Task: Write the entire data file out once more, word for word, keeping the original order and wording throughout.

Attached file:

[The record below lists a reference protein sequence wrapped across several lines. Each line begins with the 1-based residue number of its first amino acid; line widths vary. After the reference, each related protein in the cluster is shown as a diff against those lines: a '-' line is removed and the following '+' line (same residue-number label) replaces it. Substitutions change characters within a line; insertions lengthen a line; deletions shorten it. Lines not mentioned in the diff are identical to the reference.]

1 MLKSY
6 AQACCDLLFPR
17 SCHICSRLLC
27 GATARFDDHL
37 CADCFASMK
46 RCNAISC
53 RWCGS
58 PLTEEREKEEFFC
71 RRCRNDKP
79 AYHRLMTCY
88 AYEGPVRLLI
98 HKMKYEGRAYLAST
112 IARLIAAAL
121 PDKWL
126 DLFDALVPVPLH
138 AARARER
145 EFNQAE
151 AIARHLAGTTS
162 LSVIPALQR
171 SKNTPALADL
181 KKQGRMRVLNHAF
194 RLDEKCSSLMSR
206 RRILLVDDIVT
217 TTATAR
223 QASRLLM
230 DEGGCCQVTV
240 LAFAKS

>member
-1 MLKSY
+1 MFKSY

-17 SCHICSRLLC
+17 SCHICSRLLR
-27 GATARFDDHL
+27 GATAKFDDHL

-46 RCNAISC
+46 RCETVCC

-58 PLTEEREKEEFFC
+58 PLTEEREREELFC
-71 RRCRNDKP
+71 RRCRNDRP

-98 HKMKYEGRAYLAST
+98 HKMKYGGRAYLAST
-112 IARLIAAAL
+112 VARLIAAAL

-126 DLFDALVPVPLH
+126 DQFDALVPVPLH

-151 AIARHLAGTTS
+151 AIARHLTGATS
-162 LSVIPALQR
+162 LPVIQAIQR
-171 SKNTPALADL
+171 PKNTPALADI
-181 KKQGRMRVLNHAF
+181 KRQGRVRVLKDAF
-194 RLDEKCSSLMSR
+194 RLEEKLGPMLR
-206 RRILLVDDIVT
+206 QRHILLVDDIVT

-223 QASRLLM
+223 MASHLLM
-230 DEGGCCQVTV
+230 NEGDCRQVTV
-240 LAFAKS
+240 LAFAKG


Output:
[The record below lists a reference protein sequence wrapped across several lines. Each line begins with the 1-based residue number of its first amino acid; line widths vary. After the reference, each related protein in the cluster is shown as a diff against those lines: a '-' line is removed and the following '+' line (same residue-number label) replaces it. Substitutions change characters within a line; insertions lengthen a line; deletions shorten it. Lines not mentioned in the diff are identical to the reference.]

1 MLKSY
6 AQACCDLLFPR
17 SCHICSRLLC
27 GATARFDDHL
37 CADCFASMK
46 RCNAISC
53 RWCGS
58 PLTEEREKEEFFC
71 RRCRNDKP
79 AYHRLMTCY
88 AYEGPVRLLI
98 HKMKYEGRAYLAST
112 IARLIAAAL
121 PDKWL
126 DLFDALVPVPLH
138 AARARER
145 EFNQAE
151 AIARHLAGTTS
162 LSVIPALQR
171 SKNTPALADL
181 KKQGRMRVLNHAF
194 RLDEKCSSLMSR
206 RRILLVDDIVT
217 TTATAR
223 QASRLLM
230 DEGGCCQVTV
240 LAFAKS

>member
-1 MLKSY
+1 MFKSY

-17 SCHICSRLLC
+17 SCHICSRLLR
-27 GATARFDDHL
+27 GATAKFDDHL

-46 RCNAISC
+46 RCETVCC

-58 PLTEEREKEEFFC
+58 PLTEEREREELFC
-71 RRCRNDKP
+71 RRCRNDRP

-98 HKMKYEGRAYLAST
+98 HKMKYGGRAYLAST
-112 IARLIAAAL
+112 VARLIAAAL

-126 DLFDALVPVPLH
+126 DQFDALVPVPLH

-151 AIARHLAGTTS
+151 AIARHLTGATS
-162 LSVIPALQR
+162 LPVIQAIQR
-171 SKNTPALADL
+171 PKNTPALADI
-181 KKQGRMRVLNHAF
+181 KRQGRVRVLKDAF
-194 RLDEKCSSLMSR
+194 RLEEKLGPMLR
-206 RRILLVDDIVT
+206 QRHILLVDDIVT

-223 QASRLLM
+223 MASHLLM
-230 DEGGCCQVTV
+230 NEGDCRQVTV
-240 LAFAKS
+240 LAFAKG